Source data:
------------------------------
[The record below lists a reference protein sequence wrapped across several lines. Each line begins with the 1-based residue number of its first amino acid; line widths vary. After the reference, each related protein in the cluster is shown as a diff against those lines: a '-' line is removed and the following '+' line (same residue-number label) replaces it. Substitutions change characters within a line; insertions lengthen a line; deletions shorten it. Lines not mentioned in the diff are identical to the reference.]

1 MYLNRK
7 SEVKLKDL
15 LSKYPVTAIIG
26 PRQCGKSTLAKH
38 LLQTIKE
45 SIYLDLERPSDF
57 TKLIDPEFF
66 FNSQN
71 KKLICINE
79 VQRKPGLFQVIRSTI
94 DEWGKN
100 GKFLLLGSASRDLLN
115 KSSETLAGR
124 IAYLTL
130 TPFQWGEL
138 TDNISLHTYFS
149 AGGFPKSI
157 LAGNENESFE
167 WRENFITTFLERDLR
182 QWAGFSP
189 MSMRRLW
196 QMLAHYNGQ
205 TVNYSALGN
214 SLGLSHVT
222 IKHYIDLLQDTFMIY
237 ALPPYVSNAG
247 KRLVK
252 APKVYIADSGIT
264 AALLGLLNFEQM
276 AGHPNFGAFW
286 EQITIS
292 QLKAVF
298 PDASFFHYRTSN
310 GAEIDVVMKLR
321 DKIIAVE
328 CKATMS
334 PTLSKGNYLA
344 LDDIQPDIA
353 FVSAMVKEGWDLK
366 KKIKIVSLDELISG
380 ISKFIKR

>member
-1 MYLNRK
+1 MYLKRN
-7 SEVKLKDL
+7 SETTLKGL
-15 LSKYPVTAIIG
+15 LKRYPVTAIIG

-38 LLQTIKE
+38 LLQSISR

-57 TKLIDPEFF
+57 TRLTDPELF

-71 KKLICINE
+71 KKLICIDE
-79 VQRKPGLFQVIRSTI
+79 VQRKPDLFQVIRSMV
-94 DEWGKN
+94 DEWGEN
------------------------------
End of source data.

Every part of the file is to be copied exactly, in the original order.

[The record below lists a reference protein sequence wrapped across several lines. Each line begins with the 1-based residue number of its first amino acid; line widths vary. After the reference, each related protein in the cluster is shown as a diff against those lines: a '-' line is removed and the following '+' line (same residue-number label) replaces it. Substitutions change characters within a line; insertions lengthen a line; deletions shorten it. Lines not mentioned in the diff are identical to the reference.]

1 MYLNRK
7 SEVKLKDL
15 LSKYPVTAIIG
26 PRQCGKSTLAKH
38 LLQTIKE
45 SIYLDLERPSDF
57 TKLIDPEFF
66 FNSQN
71 KKLICINE
79 VQRKPGLFQVIRSTI
94 DEWGKN
100 GKFLLLGSASRDLLN
115 KSSETLAGR
124 IAYLTL
130 TPFQWGEL
138 TDNISLHTYFS
149 AGGFPKSI
157 LAGNENESFE
167 WRENFITTFLERDLR
182 QWAGFSP
189 MSMRRLW
196 QMLAHYNGQ
205 TVNYSALGN
214 SLGLSHVT
222 IKHYIDLLQDTFMIY
237 ALPPYVSNAG
247 KRLVK
252 APKVYIADSGIT
264 AALLGLLNFEQM
276 AGHPNFGAFW
286 EQITIS
292 QLKAVF
298 PDASFFHYRTSN
310 GAEIDVVMKLR
321 DKIIAVE
328 CKATMS
334 PTLSKGNYLA
344 LDDIQPDIA
353 FVSAMVKEGWDLK
366 KKIKIVSLDELISG
380 ISKFIKR

>member
-1 MYLNRK
+1 MYLKRN
-7 SEVKLKDL
+7 SETTLKGL
-15 LSKYPVTAIIG
+15 LKRYPVTAIIG

-38 LLQTIKE
+38 LLQSISR

-57 TKLIDPEFF
+57 TRLTDPELF

-71 KKLICINE
+71 KKLICIDE
-79 VQRKPGLFQVIRSTI
+79 VQRKPDLFQVIRSMV
-94 DEWGKN
+94 DEWGEN